I spent a good bit of time talking about the results of forgetting God both personally and as a culture and emphasized strongly the need for repentance instead of trying to make deals with God. But I had also wanted to spend some on what it would mean to "remember God" since the danger comes from "forgetting God."
We have far more resources than the ancient Israelites did for remembering. For instance, we have all their stories of how God revealed himself to them through those stories. But we also have the life of Jesus himself, providing us with rich material to ponder. Independent of this weeks sermon work, I've been thinking and praying through the incident of Jesus' arrest as its recorded in Matthew 26. I want to share with you what I prayed/wrote regarding this verse early Friday morning:
Matthew 26:50 (ESV) Jesus said to him, "Friend, do what you came to do." Then they came up and laid hands on Jesus and seized him.
Here is what I wrote:
Jesus you replied to him so simply and yet so graciously. At this point you have prayed (in the garden). Here at this point, you are in full control. In the garden and praying, it seems you were not quite so together and then later in that unspeakably horrendous moment from the cross when you cried, "My God, my God, why have you forsaken me." But here you are so gracious to Judas even as he is perpetuating such treachery. You called him friend. You called him friend. You called him friend! You knew precisely why he was there. You knew about his evil collaboration. You knew that his heart was never with you, but now he is going public. You knew that he had a very close up seat to see all that you had done and yet his heart remained cold and distant. Yet right here you say, "Friend," (friend!) "Do what you came for." "Carry it out." "This is going to happen." Was this an invitation to Judas even in the doing of it, that he could still come home? There was no more for him to do. Matthew records no other words or actions from Judas. Rather, those who are with Judas come up at this point, now that Judas has already identified you, and they lay their hands on you and they seize you. Surely this was rough and intimidating. I've not given much thought to this before. Surely this wasn't a compassionate act either. The word "seize" communicates that it was with some force, if not violence that they did this. They seized you, who by your very spoken word created the heavens. You are the one of whom the writer of Hebrews said:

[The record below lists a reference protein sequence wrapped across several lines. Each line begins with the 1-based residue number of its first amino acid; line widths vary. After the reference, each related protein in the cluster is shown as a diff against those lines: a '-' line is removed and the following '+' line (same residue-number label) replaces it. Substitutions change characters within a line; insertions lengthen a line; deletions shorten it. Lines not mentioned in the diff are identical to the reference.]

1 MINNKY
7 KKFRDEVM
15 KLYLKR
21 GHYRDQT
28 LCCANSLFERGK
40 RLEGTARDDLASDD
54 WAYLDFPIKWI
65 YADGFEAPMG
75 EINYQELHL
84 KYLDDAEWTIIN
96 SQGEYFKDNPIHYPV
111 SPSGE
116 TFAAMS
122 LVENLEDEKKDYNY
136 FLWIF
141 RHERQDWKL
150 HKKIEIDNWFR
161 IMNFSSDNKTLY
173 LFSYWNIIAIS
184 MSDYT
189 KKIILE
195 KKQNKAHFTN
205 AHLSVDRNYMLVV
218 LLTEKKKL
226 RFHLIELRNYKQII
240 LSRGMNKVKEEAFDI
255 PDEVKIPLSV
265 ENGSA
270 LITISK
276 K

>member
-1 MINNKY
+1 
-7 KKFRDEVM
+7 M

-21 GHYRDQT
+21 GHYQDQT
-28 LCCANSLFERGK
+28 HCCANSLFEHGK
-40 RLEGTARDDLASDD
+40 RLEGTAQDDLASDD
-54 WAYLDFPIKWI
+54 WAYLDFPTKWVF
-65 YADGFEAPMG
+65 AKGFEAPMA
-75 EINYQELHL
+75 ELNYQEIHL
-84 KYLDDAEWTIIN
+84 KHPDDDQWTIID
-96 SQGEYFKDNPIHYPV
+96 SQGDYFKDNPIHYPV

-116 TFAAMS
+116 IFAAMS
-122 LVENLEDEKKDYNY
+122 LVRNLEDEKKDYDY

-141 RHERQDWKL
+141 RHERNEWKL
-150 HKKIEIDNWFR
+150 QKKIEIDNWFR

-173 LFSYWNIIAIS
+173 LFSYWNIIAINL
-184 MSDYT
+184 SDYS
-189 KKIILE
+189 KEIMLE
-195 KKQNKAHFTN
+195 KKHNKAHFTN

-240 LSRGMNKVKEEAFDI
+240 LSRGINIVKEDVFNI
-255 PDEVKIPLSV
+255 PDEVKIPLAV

Hebrews 1:1-4 (ESV) Long ago, at many times and in many ways, God spoke to our fathers by the prophets, 2 but in these last days he has spoken to us by his Son, whom he appointed the heir of all things, through whom also he created the world. 3 He is the radiance of the glory of God and the exact imprint of his nature, and he upholds the universe by the word of his power. After making purification for sins, he sat down at the right hand of the Majesty on high, 4 having become as much superior to angels as the name he has inherited is more excellent than theirs.
So Jesus, I worship you. I worship you for your poise and your brilliance in what you endured in this moment. I give you praise for what you did in this moment of living through the betrayal of Judas, of enduring the brief and perhaps gentle contact between you and him. Probably such a gretting had happened many times, but never so momentously. It was in these moments the first of so many ways in which they put their hands on you with mocking and murderous intent. Jesus, you set your face like flint toward all this. You knew this was coming. I'm up late right now because I cannot sleep, but you were awake all night for us and experienced deeply brutal treatment beyond our imagination. And so Jesus, I want to worship you. i want to be amazed by you. I want to look to the cross in just this way so that I may fully know you and that i may have both the courage and the compassion to move into serving this family and this culture.
You may be thinking, "I don't see all that in that short verse." And you don't need to. But I'm hoping it will help you see a practical way to remember Jesus and to think more deeply about who he is. It is this kind of remembering that works in our hearts to draw our hearts to Him in such a way that conviction is formed so that we have the passion and the courage to obey.